I wrapped my jacket around me to keep out the frigid air. It was cold and drizzly and my clothes were soaked. “The tapestry of life will outlast all of us,” my dad had always told me. “Everyone who has ever lived and ever will is a part of the tapestry. Sometimes a thread will come loose when the person it’s connected to has given up on life. Never become one of those loose threads, Allison.” But now I had become a loose thread. And I didn’t think I would ever be able to weave myself back in again.
My life began to unravel when my father was diagnosed with cancer last year. He could still continue homeschooling me until he died three weeks ago. Then I was put in public school, and that was when I realized that there was no going back. That my life was changed permanently. My mom had always had a full time job, and with my dad gone, we needed the money more than ever. There was no way I could be homeschooled.
* * *
I was in the very back of the group, atop my brown and black, chomp-happy horse. The man at the front hadn’t told me its name. As I watched the tour guide go on and on about some historical landmark with only the teachers engrossed, as I watched the boys have a spit fight, and as I watched the girls gossip about who liked who, I wondered if anyone would really notice if I left. If anyone would wonder why I disappeared. The more I thought about it, the more I realized they wouldn’t. I was convinced no one would notice if I left.
I made up my mind. I swiftly turned my horse around and galloped in the opposite direction. And just like that, I had begun my ride of infinity.
I rode and rode until nightfall, and from sheer exhaustion, I eventually fell asleep on the horse. When I awoke, it was morning. My horse had halted. I quickly kicked it in the sides to get it moving, and then I noticed a tree line in the distance, lush and green and leafy.
Suddenly, all I wanted to do was reach the tree line. I was hypnotized by grief, and all I wanted was one small bit of hope to cling on to. I began to convince myself that if I reached the tree line, all my problems would be gone. Both my parents would be awaiting me, I could be homeschooled again, everything I valued would be within reach. My life would be back to normal again. I could behold it. I could see it so clearly etched in my mind that I knew I could not turn back. I sent that horse galloping and galloping towards the tree line, without even pausing to think about what I was getting myself into.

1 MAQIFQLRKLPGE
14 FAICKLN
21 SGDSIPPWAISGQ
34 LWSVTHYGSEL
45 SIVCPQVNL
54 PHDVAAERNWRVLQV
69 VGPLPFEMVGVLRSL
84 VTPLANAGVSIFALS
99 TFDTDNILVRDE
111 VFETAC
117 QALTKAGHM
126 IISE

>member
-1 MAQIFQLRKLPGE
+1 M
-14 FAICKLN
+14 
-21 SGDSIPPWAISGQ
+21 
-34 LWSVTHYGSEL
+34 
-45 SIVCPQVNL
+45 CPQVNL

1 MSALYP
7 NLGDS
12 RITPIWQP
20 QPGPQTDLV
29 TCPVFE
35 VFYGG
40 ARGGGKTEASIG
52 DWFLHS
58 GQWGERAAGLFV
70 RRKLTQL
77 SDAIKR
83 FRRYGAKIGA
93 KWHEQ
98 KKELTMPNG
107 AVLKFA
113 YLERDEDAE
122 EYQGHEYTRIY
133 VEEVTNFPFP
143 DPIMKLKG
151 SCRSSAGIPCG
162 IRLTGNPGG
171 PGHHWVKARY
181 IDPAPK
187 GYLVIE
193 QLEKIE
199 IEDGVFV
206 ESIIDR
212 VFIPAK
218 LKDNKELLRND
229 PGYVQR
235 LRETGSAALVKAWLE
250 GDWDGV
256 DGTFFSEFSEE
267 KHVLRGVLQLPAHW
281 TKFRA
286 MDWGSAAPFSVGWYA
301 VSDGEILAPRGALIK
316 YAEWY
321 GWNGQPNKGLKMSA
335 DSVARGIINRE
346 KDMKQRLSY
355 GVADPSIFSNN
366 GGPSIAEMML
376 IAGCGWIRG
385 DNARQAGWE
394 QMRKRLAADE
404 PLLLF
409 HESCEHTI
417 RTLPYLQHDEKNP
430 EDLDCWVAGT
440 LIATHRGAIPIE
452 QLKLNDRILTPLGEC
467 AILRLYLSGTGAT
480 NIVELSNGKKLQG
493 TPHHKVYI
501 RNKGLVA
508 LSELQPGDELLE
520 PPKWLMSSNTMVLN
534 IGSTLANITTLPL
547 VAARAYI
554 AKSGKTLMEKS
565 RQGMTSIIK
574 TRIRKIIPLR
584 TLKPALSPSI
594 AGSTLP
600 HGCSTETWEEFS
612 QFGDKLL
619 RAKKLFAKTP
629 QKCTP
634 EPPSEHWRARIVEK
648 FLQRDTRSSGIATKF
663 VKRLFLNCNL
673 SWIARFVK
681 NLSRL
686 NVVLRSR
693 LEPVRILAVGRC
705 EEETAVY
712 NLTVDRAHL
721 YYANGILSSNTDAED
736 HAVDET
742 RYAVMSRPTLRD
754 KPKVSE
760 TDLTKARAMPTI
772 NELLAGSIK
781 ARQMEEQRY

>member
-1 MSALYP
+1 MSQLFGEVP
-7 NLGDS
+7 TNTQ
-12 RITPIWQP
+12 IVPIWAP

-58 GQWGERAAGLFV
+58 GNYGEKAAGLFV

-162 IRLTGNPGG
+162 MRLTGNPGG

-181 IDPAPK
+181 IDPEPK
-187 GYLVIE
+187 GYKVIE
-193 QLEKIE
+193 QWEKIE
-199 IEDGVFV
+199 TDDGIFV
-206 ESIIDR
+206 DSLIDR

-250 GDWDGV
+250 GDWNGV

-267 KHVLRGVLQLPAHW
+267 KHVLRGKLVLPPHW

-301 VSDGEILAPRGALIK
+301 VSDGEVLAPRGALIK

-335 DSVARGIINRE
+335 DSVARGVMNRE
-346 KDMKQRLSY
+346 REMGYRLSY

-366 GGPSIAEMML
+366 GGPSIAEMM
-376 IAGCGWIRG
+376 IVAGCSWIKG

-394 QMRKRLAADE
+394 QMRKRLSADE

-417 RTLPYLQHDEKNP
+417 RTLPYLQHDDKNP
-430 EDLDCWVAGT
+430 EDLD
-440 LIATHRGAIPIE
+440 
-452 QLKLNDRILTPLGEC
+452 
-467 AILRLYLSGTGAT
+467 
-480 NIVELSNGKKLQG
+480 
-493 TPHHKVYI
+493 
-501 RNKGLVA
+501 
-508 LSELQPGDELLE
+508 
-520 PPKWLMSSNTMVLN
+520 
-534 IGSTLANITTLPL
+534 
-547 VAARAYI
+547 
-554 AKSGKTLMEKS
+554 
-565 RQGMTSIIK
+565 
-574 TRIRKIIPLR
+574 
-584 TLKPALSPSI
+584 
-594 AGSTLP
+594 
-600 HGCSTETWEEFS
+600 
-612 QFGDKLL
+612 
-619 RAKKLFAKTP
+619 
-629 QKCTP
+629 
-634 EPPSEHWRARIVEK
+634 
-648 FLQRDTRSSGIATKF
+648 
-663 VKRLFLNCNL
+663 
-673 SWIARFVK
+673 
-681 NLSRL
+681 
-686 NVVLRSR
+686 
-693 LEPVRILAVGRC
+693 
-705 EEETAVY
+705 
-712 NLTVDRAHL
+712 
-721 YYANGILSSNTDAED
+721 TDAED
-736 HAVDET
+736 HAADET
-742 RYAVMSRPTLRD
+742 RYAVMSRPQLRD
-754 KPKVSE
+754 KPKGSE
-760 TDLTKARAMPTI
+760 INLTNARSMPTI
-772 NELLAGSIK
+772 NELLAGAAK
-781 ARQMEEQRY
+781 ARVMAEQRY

Had I been thinking straight, this never would have happened. I never would have left the “historical tour on horseback” field trip. But I did. And I didn’t have an ounce of regret. I was still so sure that I would reach the tree line, so sure that if I did, everything would be impeccable.
I rode day and night, with no food or water, for so long I lost track of time. Yet the tree line never got any nearer. Never.
My absurd impulsiveness finally stopped when the horse collapsed from exhaustion, and sent me sprawling on the dew-covered grass. Determined as I was to reach the tree line, I staggered to my feet and tried to run, but I could only make it a few steps before collapsing myself. I hit my head on something hard, and in the moment between consciousness and unconsciousness, I remembered.
In that split second, I recalled so many of the times that my dad and I had had fun. Walking through the forest, the shining green canopy of trees overhead, learning the scientific names of all the mushrooms and plants. Going down the tallest slide at the water park. Jumping into the swimming hole in the river, the water sparkling like diamonds. Legions of memories swam in my mind. Then everything went dark.
* * *
I woke up to the sound of people shouting. Somebody was pulling on my leg. My eyes flew open, and I saw a crowd of people surrounding me. My class was there. Lots of unfamiliar people were there. Even an ambulance was present. My mom was there as well. So they had noticed.
I was told that I had hit my head on a rock and that I had passed out.
My throat was so dry I couldn’t speak. But I looked into my mother’s eyes, and she got the message: get me out of here. She had to carry me to the car because I was so weak I couldn’t stand up.
Sitting in her navy blue Toyota, I realized I had not achieved anything. All I had done was made my mom think she would lose me, too. I had done it all for nothing. To this day, I am still a loose thread.